After watching about 10 episodes, which isn’t as bad as it sounds because each episode is only about 13 minutes long, I looked around and realized how very bare our apartment is. We have one pair of curtains (that I don’t even like very much), no rugs, barely adequate lighting, no artwork, and insufficient furniture. We don’t lack for stuff; we have books, games, electronics, craft supplies, and tools aplenty. But we lack all of things that pull a space together and make it look complete and lived in.

We have more space than we’ve ever had before. In fact, our apartment has about the same square footage as my parents’ single-family starter home. And although it’s probably hard to believe, we picked this place primarily for the location, price, and upgraded appliances, and tend to consider all the space a bonus. Don’t get me wrong, it’s very nice to have, especially when we have people come for the weekend. But moving into a large apartment from a considerably smaller one means that the things we do have seems to be floating like lonely satellites in space.

Seeing rooms like ours transformed from bland or under-furnished into dazzling spaces in a mere 15 minutes tends to be really discouraging, no matter how many times you remind yourself that the design and renovation process took a lot more time and money than the show lets on. This is only compounded when the homeowners have already decorated all of their other rooms, and this last one is just the final piece of a nearly completed puzzle.

When you’ve got an apartment where none of the rooms are even close to being finished, it’s hard to even know where to start. Do you start with the smallest space or the space that’s “furthest along” in its decorating journey, so you have a completed project more quickly? Do you start with the space you use most often, or the one that’s most visible?

To keep this sense of discouragement from spiraling out of control, I took a moment to concentrate on three things:

  1. We see the shortcomings in our space, and we’re committed to working on them. I talked just a few days ago about creating a functioning landing strip, and I already know that when I have the right elements I’m going to float the furniture in the living room to create a cozier TV viewing/game playing spot. We’ve thrown around ideas for a better office configuration that accommodates furniture for a guest room. The only thing holding us back from painting is picking colors, and we’ve been talking about that a lot recently. The January Cure was just a warm-up, a way to prime our apartment for the change to come. There’s no point in beating myself up over the ways things are when we’re already on a path toward change.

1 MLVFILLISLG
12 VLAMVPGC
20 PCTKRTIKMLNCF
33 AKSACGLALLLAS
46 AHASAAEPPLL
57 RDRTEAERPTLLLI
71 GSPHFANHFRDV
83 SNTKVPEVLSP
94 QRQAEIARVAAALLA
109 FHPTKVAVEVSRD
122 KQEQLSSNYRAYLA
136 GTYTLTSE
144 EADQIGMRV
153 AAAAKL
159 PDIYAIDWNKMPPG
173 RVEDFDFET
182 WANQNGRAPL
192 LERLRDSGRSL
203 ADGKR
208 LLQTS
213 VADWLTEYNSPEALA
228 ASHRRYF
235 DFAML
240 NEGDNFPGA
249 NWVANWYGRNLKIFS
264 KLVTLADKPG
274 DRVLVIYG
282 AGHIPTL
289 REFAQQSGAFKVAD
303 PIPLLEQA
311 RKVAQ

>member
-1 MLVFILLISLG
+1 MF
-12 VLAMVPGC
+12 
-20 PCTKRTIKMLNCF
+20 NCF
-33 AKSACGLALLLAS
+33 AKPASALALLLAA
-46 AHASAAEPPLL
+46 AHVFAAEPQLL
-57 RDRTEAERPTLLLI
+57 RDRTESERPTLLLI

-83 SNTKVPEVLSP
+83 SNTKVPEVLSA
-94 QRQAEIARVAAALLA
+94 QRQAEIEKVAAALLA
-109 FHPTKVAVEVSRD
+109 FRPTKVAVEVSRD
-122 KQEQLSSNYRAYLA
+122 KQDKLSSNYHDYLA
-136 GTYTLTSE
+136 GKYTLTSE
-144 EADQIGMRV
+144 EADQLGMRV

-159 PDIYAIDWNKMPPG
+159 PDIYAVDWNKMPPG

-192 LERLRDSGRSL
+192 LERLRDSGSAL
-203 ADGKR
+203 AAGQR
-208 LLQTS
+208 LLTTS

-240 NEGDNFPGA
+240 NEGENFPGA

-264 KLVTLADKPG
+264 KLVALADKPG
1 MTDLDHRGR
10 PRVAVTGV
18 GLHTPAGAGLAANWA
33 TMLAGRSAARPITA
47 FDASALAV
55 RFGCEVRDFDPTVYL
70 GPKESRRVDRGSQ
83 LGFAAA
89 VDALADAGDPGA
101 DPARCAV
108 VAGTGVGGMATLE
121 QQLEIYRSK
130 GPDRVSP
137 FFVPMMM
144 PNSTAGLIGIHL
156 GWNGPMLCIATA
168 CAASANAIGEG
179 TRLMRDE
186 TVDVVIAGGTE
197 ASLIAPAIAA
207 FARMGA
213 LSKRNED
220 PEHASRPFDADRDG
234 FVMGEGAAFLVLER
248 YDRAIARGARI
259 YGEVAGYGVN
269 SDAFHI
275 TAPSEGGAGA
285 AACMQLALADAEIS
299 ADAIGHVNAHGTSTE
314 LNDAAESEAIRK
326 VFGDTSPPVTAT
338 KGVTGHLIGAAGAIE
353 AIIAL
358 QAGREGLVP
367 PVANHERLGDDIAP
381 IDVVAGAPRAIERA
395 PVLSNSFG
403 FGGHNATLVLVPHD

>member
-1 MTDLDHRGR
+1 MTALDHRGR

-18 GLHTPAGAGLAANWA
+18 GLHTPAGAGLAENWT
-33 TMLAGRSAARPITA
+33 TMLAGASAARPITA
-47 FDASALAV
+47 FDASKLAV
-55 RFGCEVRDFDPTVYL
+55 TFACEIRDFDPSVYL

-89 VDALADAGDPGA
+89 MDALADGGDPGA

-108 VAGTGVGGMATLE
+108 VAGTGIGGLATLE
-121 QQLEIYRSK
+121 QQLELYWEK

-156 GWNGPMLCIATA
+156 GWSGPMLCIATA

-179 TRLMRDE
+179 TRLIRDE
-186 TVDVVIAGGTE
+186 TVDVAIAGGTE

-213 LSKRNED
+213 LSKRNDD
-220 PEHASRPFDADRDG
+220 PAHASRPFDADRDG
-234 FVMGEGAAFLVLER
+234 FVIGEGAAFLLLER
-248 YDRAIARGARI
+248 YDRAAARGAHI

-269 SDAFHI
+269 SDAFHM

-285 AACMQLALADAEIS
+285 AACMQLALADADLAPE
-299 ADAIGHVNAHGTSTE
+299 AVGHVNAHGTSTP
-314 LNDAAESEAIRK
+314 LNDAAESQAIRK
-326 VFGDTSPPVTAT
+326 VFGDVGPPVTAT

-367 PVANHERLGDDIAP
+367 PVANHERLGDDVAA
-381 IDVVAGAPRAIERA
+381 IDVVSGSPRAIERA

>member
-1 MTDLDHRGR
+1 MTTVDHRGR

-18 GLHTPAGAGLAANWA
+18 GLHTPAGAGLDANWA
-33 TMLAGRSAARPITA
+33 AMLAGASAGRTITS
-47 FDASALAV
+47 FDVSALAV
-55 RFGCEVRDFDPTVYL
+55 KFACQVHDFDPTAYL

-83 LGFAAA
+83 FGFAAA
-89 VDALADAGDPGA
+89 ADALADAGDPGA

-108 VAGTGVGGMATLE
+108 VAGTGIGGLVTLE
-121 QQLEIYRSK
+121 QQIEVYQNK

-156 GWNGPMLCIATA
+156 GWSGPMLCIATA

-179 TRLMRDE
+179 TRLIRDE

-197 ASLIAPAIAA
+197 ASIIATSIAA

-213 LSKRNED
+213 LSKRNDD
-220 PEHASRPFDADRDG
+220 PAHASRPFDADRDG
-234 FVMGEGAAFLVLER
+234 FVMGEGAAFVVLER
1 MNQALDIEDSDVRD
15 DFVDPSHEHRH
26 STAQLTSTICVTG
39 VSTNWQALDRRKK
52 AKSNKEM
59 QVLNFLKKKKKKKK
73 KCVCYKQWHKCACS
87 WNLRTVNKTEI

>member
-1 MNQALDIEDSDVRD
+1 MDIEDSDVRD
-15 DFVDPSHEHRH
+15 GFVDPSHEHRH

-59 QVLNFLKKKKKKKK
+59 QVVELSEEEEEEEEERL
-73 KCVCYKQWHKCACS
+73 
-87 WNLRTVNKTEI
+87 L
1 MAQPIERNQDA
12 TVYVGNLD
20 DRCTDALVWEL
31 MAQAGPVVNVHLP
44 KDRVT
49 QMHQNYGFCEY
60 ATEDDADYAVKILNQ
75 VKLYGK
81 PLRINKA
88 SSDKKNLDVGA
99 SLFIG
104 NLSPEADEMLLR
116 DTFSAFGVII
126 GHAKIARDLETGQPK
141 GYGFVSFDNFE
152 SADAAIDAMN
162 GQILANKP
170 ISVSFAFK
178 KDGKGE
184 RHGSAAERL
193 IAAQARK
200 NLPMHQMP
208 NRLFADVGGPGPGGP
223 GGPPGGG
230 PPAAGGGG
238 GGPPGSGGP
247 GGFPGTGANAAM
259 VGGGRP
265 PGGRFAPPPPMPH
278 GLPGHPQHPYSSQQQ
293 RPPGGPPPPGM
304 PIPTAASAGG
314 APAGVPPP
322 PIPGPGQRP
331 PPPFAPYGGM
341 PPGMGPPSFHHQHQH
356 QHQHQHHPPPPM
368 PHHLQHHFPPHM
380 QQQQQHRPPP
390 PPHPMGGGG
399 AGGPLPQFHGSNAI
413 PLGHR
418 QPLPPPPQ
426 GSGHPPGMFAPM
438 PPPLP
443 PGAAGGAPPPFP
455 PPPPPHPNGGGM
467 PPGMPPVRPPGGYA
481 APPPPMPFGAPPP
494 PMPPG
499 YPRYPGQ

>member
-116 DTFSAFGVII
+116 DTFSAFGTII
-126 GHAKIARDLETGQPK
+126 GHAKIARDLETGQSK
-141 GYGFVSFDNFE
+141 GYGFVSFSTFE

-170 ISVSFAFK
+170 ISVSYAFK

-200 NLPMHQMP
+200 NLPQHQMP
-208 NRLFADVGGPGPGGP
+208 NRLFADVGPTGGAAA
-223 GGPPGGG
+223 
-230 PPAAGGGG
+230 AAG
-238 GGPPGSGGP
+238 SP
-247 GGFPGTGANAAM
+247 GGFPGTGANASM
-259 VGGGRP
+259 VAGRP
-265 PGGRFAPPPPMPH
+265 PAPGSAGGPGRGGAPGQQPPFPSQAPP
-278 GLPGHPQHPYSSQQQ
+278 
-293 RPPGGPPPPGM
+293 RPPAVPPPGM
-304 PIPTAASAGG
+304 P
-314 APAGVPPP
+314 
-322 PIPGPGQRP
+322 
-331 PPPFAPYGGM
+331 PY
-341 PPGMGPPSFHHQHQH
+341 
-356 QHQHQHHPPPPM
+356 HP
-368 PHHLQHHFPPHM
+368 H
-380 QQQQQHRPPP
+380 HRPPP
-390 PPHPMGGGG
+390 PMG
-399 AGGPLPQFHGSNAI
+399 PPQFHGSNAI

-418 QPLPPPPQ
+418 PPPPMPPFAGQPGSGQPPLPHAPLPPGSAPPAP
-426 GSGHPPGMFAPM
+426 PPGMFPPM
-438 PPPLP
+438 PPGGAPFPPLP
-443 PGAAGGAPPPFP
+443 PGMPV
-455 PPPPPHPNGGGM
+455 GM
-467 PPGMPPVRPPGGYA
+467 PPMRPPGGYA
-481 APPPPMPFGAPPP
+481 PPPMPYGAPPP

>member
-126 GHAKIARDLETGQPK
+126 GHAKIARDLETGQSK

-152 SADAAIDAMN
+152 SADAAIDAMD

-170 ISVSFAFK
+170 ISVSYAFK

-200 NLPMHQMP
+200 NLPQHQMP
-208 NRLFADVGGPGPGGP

2. Adding things to our space slowly allows for flexibility and change. Transforming a room in one fell swoop might be satisfying because I get to see a dramatic change, but it leaves a lot of room for disappointment and frustration. If I were to commit to changing everything at once, then I would be limited to what’s available right now. I may end up compromising on an item’s size, shape, or color in order to complete my project, or compromising my budget to secure the exact thing I want now rather than waiting for a more affordable option down the line. I’d also be committing myself to something I might think I need or love, but don’t. It can be hard enough to stomach a single bad purchase—how much more so if I had a room full of them?
  3. Decorating should be a joy, not an obligation. Decorating takes time and resources, just like any other hobby. It’s certainly not required to live in a space. (Goodness knows we got by just fine for five years without buying a rug or hanging a painting.) If it’s not fun for me, then I don’t need do it. If I’d rather spend money to see a movie than save up for a lamp, I’m the one who has to sit in the dark—and if sitting in the dark doesn’t bother me, then I don’t need to regret choosing the movie over the lamp. Sometimes saving up for things to improve the apartment will be my priority, and sometimes it won’t. Sometimes I may not have a choice about it, such as on that inevitable day when our one car needs some kind of expensive maintenance. Personalizing our space should be an experience I look forward to, not a chore I dread or a task to check off.

I also remind myself that we aren’t likely to live here forever. Ideally, we’d like to buy a house in a couple of years. But we could end up moving before that, if a compelling opportunity presented itself. There are always events outside of our control. Things happen. In any case, it’s unlikely that we’ll ever “finish” this space. That’s not reason not to make it nice while we’re here, but I’d be dooming myself to failure if I made “fully decorate our apartment” a goal of mine.

I won’t lie and say that that those reminders completely alleviated my feelings about the apartment being bare and style-less, but they did take the edge off. Planning a couple of projects post-Cure helped, too. I’m looking forward to February.

What do you do when your home starts to get you down? Any quick pick-me-ups to help get you past its perceived faults? It’s totally okay if your answer is “window-shop like crazy” or “dream of buying a new house.” I’ve got nothing against a little fantasy.

Assignment #12: The Media Fast

Or, why I won’t be doing one.